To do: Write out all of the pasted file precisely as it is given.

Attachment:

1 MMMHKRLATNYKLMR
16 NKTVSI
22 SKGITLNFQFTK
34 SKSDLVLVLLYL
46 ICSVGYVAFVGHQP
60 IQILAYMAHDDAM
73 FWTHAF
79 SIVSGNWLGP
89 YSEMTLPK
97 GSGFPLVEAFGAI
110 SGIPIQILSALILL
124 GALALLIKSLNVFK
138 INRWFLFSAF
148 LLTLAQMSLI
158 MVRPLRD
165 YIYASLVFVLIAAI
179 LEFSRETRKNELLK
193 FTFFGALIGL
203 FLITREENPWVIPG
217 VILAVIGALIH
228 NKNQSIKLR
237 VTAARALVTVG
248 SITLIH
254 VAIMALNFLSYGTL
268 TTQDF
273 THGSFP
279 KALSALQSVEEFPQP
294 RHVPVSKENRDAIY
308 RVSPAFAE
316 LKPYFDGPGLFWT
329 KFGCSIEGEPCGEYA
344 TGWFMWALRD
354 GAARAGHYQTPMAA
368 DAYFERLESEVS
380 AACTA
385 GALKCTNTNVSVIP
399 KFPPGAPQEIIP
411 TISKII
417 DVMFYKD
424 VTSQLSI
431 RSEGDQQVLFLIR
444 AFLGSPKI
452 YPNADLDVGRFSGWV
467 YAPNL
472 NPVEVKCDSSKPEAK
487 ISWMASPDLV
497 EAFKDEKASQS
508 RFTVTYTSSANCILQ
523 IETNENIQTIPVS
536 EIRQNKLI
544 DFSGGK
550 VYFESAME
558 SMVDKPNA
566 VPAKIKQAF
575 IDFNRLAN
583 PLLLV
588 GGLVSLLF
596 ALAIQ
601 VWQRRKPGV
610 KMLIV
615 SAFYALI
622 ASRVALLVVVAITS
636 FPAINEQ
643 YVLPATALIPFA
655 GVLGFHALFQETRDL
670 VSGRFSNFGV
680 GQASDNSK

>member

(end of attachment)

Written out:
1 MMMHKRLATNYKLMR
16 NKTVSI
22 SKGITLNFQFTK
34 SKSDLVLVLLYL
46 ICSVGYVAFVGHQP
60 IQILAYMAHDDAM
73 FWTHAF
79 SIVSGNWLGP
89 YSEMTLPK
97 GSGFPLVEAFGAI
110 SGIPIQILSALILL
124 GALALLIKSLNVFK
138 INRWFLFSAF
148 LLTLAQMSLI
158 MVRPLRD
165 YIYASLVFVLIAAI
179 LEFSRETRKNELLK
193 FTFFGALIGL
203 FLITREENPWVIPG
217 VILAVIGALIH
228 NKNQSIKLR
237 VTAARALVTVG
248 SITLIH
254 VAIMALNFLSYGTL
268 TTQDF
273 THGSFP
279 KALSALQSVEEFPQP
294 RHVPVSKENRDAIY
308 RVSPAFAE
316 LKPYFDGPGLFWT
329 KFGCSIEGEPCGEYA
344 TGWFMWALRD
354 GAARAGHYQTPMAA
368 DAYFERLESEVS
380 AACTA
385 GALKCTNTNVSVIP
399 KFPPGAPQEIIP
411 TISKII
417 DVMFYKD
424 VTSQLSI
431 RSEGDQQVLFLIR
444 AFLGSPKI
452 YPNADLDVGRFSGWV
467 YAPNL
472 NPVEVKCDSSKPEAK
487 ISWMASPDLV
497 EAFKDEKASQS
508 RFTVTYTSSANCILQ
523 IETNENIQTIPVS
536 EIRQNKLI
544 DFSGGK
550 VYFESAME
558 SMVDKPNA
566 VPAKIKQAF
575 IDFNRLAN
583 PLLLV
588 GGLVSLLF
596 ALAIQ
601 VWQRRKPGV
610 KMLIV
615 SAFYALI
622 ASRVALLVVVAITS
636 FPAINEQ
643 YVLPATALIPFA
655 GVLGFHALFQETRDL
670 VSGRFSNFGV
680 GQASDNSK

>member